Discussions about the incentive effects of taxes can be misleading. The focus is usually on the tax rates imposed. But one’s incentives are not best measured by tax rates, but by how much value created for others (reflected in consumers’ willingness to pay) is retained by the creator, which I refer to as take-home income. These two variables — tax rates and take-home income — are reciprocal in the sense that the higher the marginal tax rate, the smaller the take-home income relative to the value created. But the latter is a more precise tool, because it reveals how much incentives change as a result of a tax change. This is a key to supply-side economics, because the higher the existing marginal tax rates, the greater the improvement in incentives with a decrease
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Discussions about the incentive effects of taxes can be misleading. The focus is usually on the tax rates imposed. But one’s incentives are not best measured by tax rates, but by how much value created for others (reflected in consumers’ willingness to pay) is retained by the creator, which I refer to as take-home income.
These two variables — tax rates and take-home income — are reciprocal in the sense that the higher the marginal tax rate, the smaller the take-home income relative to the value created. But the latter is a more precise tool, because it reveals how much incentives change as a result of a tax change.
This is a key to supply-side economics, because the higher the existing marginal tax rates, the greater the improvement in incentives with a decrease in tax rates. That is why the 1981 top tax rate reduction from 70 percent to 50 percent, which led to a two-thirds increase in take-home income at the margin (from 30 cents to 50 cents per dollar of value generated), had such a large effect on behavior — resulting in higher tax revenues from that tax bracket — but reducing the bottom rate a slightly lower proportion from 14 percent to 11 percent, which led to take-home income at the margin increasing by roughly 4 percent (from 86 cents to 89 cents per dollar of value generated), had a small effect on behavior and resulted in lower tax revenues from that group.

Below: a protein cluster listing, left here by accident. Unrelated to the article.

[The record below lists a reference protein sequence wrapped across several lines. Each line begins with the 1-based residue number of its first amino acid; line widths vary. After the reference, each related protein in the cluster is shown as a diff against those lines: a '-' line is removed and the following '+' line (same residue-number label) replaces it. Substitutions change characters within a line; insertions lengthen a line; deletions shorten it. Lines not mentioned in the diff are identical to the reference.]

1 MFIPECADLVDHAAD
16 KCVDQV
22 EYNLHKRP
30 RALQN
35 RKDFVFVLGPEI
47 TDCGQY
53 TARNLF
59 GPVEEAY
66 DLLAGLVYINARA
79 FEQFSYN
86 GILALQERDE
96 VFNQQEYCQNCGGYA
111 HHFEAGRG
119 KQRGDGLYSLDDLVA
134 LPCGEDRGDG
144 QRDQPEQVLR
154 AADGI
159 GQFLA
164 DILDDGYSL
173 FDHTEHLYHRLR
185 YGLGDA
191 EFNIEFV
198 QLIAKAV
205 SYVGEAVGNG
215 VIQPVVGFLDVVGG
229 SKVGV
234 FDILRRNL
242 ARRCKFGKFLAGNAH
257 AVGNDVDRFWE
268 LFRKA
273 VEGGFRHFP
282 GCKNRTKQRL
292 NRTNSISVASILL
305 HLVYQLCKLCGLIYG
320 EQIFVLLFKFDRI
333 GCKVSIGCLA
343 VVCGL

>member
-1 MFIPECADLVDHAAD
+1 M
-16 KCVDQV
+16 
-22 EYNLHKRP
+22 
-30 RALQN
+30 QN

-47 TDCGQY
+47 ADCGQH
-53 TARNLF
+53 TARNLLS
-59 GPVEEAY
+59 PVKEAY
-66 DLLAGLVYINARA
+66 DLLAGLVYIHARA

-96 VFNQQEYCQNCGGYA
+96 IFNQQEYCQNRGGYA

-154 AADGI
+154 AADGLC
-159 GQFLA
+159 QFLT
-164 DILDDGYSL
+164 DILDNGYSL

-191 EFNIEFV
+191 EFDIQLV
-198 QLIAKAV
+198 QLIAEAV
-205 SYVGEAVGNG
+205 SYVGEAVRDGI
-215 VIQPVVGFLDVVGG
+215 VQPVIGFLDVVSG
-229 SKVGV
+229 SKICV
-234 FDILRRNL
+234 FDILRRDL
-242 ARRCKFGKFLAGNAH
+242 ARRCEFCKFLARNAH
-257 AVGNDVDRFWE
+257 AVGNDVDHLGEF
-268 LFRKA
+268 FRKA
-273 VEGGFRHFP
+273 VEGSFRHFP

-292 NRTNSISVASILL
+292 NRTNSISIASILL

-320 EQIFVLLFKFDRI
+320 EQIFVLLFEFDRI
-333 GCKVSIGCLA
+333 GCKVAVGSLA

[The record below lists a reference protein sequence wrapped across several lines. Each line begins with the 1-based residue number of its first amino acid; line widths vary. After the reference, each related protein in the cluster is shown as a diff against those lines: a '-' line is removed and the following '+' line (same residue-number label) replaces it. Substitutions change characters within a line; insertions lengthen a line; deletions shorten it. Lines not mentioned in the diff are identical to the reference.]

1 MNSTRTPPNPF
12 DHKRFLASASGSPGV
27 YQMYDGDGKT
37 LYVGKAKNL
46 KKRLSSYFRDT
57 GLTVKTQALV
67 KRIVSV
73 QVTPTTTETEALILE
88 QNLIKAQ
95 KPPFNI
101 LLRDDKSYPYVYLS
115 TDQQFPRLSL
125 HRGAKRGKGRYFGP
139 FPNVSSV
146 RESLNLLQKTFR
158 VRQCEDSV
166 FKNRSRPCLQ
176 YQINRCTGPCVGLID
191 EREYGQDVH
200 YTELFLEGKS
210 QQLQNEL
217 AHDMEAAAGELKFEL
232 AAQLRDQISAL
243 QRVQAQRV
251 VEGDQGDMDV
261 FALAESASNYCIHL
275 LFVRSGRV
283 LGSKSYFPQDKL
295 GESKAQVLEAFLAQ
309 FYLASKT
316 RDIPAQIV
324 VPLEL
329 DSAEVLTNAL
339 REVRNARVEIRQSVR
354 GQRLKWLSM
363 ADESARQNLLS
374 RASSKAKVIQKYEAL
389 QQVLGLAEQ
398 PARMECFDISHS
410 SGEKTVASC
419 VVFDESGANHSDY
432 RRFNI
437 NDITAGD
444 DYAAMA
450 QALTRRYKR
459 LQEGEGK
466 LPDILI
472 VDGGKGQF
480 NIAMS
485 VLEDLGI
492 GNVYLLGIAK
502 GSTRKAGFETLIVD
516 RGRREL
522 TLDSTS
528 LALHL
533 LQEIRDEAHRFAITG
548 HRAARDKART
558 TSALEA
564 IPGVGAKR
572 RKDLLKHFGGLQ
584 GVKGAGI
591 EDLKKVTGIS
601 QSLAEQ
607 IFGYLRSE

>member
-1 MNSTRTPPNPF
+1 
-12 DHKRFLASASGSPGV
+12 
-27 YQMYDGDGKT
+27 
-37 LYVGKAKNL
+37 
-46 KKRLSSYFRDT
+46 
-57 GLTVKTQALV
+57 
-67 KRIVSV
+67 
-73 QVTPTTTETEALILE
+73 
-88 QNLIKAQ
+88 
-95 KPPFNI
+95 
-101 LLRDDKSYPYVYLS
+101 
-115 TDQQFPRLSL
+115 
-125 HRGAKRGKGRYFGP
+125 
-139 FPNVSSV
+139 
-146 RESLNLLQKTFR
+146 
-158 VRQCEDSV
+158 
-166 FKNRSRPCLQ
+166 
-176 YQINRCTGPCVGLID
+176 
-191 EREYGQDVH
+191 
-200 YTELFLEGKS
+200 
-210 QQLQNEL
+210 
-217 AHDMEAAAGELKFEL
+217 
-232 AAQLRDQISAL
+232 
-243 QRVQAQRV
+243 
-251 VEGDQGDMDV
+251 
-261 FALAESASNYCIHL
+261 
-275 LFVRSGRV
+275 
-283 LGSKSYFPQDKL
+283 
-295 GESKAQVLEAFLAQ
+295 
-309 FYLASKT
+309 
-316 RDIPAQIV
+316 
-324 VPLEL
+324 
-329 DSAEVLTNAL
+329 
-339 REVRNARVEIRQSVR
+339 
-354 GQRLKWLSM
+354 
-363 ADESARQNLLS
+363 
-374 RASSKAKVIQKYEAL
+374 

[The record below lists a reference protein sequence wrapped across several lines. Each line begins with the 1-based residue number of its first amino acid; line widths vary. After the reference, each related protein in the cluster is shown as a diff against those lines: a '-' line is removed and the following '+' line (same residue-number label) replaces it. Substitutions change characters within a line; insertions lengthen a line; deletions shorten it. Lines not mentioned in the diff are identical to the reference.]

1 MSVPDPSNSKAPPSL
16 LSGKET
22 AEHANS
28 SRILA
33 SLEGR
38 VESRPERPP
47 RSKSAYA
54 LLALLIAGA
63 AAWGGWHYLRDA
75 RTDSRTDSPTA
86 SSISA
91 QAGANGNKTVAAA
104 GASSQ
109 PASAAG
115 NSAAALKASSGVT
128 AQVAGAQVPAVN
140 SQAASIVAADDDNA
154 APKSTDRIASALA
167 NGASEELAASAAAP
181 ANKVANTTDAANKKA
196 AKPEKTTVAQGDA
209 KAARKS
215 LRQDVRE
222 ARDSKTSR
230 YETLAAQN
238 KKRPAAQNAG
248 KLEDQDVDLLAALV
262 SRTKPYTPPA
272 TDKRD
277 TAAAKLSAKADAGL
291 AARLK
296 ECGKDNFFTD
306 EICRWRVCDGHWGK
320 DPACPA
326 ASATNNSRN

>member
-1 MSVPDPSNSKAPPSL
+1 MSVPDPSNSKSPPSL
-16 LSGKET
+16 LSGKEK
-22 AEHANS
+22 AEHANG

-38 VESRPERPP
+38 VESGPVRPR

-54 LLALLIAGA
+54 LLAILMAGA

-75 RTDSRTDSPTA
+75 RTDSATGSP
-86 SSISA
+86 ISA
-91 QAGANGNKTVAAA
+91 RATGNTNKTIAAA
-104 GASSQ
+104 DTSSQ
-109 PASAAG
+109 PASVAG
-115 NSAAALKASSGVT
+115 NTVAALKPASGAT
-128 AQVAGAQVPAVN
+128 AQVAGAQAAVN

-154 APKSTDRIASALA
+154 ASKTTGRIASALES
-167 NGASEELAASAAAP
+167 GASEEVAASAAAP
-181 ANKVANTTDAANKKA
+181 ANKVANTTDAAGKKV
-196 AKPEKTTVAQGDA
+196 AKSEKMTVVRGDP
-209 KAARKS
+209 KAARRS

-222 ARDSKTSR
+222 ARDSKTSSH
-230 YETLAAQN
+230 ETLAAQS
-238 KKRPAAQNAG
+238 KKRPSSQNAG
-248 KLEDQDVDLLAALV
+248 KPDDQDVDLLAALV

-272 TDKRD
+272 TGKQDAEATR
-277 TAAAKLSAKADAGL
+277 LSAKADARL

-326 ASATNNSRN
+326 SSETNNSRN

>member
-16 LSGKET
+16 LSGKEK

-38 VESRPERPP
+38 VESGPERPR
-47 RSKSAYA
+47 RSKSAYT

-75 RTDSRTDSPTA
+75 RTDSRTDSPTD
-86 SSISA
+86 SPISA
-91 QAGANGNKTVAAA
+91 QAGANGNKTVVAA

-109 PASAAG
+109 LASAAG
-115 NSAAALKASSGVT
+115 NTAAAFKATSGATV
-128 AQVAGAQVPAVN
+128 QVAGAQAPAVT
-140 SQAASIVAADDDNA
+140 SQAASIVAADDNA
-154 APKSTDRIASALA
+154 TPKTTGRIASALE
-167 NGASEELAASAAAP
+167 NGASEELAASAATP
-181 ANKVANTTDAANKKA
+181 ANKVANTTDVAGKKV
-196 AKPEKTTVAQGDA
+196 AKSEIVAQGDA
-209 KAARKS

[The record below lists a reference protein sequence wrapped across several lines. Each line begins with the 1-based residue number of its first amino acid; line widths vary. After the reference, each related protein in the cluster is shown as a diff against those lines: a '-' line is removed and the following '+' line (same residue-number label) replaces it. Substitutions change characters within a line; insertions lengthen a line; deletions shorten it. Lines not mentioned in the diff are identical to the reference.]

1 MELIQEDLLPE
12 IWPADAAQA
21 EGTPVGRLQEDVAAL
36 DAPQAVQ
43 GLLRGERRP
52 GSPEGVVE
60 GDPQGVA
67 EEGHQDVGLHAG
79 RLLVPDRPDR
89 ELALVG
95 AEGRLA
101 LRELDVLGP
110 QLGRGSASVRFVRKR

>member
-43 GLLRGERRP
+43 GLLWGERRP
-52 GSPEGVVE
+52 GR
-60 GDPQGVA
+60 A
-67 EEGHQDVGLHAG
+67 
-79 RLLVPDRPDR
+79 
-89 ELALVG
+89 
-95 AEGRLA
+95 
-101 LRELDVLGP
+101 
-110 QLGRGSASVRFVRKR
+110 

Thinking in terms of take-home income is also key to understanding how seemingly low tax rates can impose more substantial burdens than typically recognized. An excellent example is the 2.3 percent tax on medical devices imposed in 2013 as part of Obamacare and just repealed by the recent omnibus spending bill. 2.3 percent doesn’t sound like much, but it did not leave 97.7 percent of the value created in the pockets of the creators. That is because it was not a tax on earnings, but on gross sales. So, if a medical device maker earned $1 million in profits on $10 million in sales, the tax would be 2.3 percent of $10 million, $230,000. That is equivalent to a 23 percent tax on earnings, which leaves a much smaller fraction of the gains created in the hands of the creator. In Congressional testimony, one such company reported that the tax acted as a 79 percent tax rate on their earnings. Added to other taxes (e.g., corporate taxes) and the fact that the tax kicks in as soon as any sales are made, long before profits are typically made in the industry, that is a massive disincentive, far worse than what a 2.3 percent tax rate suggests.